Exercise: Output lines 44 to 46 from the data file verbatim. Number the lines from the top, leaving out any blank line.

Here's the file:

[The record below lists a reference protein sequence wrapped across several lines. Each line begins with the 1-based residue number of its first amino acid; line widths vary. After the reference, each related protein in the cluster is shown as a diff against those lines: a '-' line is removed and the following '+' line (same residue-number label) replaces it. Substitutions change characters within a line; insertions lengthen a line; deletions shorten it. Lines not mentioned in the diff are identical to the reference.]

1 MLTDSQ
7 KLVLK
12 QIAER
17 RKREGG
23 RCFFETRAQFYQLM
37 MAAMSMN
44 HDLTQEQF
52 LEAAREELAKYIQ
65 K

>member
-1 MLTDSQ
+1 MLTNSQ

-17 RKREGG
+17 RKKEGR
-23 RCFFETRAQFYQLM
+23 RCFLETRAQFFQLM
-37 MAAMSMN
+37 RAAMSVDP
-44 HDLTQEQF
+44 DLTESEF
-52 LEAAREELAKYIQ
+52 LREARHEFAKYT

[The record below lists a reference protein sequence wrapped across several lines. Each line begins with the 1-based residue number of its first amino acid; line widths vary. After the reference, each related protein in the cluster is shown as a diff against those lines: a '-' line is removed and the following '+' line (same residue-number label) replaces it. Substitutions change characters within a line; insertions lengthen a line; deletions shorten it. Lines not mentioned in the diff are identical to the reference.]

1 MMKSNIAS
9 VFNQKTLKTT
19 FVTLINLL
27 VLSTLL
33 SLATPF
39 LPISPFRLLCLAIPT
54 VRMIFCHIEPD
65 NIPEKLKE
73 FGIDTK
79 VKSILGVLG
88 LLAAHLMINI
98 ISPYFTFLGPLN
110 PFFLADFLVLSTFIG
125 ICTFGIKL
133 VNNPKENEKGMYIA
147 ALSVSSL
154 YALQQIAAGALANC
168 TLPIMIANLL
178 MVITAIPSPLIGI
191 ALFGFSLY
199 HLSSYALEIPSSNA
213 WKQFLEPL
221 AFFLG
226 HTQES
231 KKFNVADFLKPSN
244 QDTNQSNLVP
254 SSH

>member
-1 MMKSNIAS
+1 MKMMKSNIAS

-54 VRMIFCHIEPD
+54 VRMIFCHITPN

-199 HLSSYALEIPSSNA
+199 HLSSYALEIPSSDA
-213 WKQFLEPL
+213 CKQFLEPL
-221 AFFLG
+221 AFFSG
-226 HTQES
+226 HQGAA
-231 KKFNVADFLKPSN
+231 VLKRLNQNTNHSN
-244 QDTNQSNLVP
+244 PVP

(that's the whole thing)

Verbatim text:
191 ALFGFSLY
199 HLSSYALEIPSSNA
213 WKQFLEPL